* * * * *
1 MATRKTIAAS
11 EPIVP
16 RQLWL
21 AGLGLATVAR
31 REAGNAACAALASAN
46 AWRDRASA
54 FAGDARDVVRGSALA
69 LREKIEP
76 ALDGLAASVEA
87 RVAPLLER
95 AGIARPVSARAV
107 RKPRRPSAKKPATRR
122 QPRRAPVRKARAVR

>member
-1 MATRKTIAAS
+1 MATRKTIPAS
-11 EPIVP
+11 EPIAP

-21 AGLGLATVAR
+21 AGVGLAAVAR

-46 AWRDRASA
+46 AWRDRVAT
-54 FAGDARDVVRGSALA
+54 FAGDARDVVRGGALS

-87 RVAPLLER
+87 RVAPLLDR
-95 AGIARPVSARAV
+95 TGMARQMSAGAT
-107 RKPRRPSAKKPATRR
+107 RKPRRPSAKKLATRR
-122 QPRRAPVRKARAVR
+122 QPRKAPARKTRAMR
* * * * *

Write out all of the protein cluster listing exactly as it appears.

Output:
1 MATRKTIAAS
11 EPIVP
16 RQLWL
21 AGLGLATVAR
31 REAGNAACAALASAN
46 AWRDRASA
54 FAGDARDVVRGSALA
69 LREKIEP
76 ALDGLAASVEA
87 RVAPLLER
95 AGIARPVSARAV
107 RKPRRPSAKKPATRR
122 QPRRAPVRKARAVR

>member
-1 MATRKTIAAS
+1 MATRKTIPAS
-11 EPIVP
+11 EPIAP

-21 AGLGLATVAR
+21 AGVGLAAVAR

-46 AWRDRASA
+46 AWRDRVAT
-54 FAGDARDVVRGSALA
+54 FAGDARDVVRGGALS

-87 RVAPLLER
+87 RVAPLLDR
-95 AGIARPVSARAV
+95 TGMARQMSAGAT
-107 RKPRRPSAKKPATRR
+107 RKPRRPSAKKLATRR
-122 QPRRAPVRKARAVR
+122 QPRKAPARKTRAMR